The last two-plus years will have dramatic short- and long-term impacts on the car industry. Automakers without a diverse portfolio — namely trucks, for this market — lack the broad income levels of some competitors and the capital necessary to fund ambitious projects like electric-battery vehicles or other alternative-fueled projects.

If you are an automaker that counts heavily on sales here in America, now the second largest new-car market after China, and your portfolio was strongly biased towards conventional cars and car-based crossovers, you will inevitably be forced to align with other larger automakers that may or may not once have been primary rivals, if you are going to forge a path forward.

Subaru is working with Toyota. Honda is partnering with GM on BEVs. Mazda is sharing technology with Toyota, as well. Computer chip shortages, supply issues and the dizzying array of new sources needed to make electric-car batteries are going to force some brands into long naps. The list of BEV start-ups that have failed this year is already close to a dozen. I suspect that some more familiar car company names will soon succumb to the harsh realities of the projected power transformation in the industry.

How does this all fit around this week’s Mazda 3 hatchback? While the pool of eligible compact cars available to American drivers shrinks every year — Corolla, Civic, Elantra, Sentra, Impreza, Jetta, and Forte are among the Mazda’s remaining rivals — this small Asian automaker has pushed the 3 to the premium-end of the segment with an interior design that is closer to Audi than its contemporaries. Nicely finished with textures and details preferred by the Germans, the Mazda feels premium and looks that way, too.

With three powertrains — two versions of the 2.5-liter engine, plus base power from a 2.0-liter motor, working with six-speed manual or automatic transmissions, in front or optional ($1,400) AWD — the Mazda can be outfitted over several trim levels to meet budgets stretching from $22,215 all the way to our top Premium Plus Hatchback listing for a stout $35,810.

What is missing? Ah, any hint of alternative power. There is no hybrid model, and no BEV version of the 3. Given the slowing sales of cars, period, and buyers’ strident effort to purchase five-door crossovers, many with battery-power of some type, the Mazda effort to make a competent 5-door car is laudable, but seemingly a tick behind the trends. This is supported by Mazda’s emphasis with adding CX-50, CX-70, and CX-90 crossovers in the coming months.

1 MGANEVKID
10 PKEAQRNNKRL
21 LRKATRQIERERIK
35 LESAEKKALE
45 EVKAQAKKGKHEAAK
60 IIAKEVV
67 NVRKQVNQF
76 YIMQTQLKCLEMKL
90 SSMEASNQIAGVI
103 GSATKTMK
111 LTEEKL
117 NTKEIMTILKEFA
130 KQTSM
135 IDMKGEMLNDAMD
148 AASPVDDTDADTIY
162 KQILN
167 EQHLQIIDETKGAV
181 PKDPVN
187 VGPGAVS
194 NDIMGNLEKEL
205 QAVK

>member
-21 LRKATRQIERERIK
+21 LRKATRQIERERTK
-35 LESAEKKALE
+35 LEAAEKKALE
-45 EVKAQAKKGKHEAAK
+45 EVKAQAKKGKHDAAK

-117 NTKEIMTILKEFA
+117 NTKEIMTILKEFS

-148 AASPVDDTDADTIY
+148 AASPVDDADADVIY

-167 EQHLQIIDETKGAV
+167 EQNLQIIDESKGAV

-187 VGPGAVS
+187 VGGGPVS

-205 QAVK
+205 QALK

A side profile of the hatchback. Tim Plouff

The 3 is a strong performer. The 2.5-liter turbo motor, 227 horsepower, is polished, crisp, and very linear in its performance distribution. Thrust is immediate and without drama, as the turbo-motor’s torque rating (310 pound/feet) creates efficient and swift driving as a subtle strength of this small car. Fuel economy is not horribly sacrificed either, as the EPA rates the 3 at 23/31 mpg, with actual mileage one mpg higher in our AWD sampler. Other models of the 3 gain EPA numbers as high as 28/36 mpg.

This refined presentation again reflects a certain German bent to car performance, backed up by a chassis that is compliant, controlled, and comfortable. Steering and braking feel exceed the accepted levels of generic indifference, giving the Mazda driver that little dose of “zoom-zoom” personality the brand likes to boast about.

The hatchback promises more space, yet the 3 sedan is actually roomier inside for people. Visibility is sharply better in the sedan too, as the curvaceous hatchback body uses thick roof pillars at every location to hinder outward visibility more than the sedan. The VW Golf, a shorter five-door hatch, feels absolutely convertible like compared to the snugness of the 3 hatchback.

The Mazda 3’s interior. Tim Plouff

The clarity of the Mazda’s info screens has improved; however, the fussy console controller for the central info/entertainment screen is far too distracting for simple inputs. Entertaining in the showroom, it proved to be a steep curve for on-road comfort. It would also be good for the vehicle to retain your driving selections from start-to-start, items like the heated seats, heated steering wheel, or the deactivated lane-keeping. Re-engaging control at each start becomes an unnecessary annoyance.

The Mazda 3 has carved a very specific niche in the compact car segment. It drives like a more expensive German car, with the look and feel to boot. Will enough buyers embrace this form of sensible transportation as the market gyrates to alternatives?

Tim Plouff has been reviewing automobiles for more than 20 years.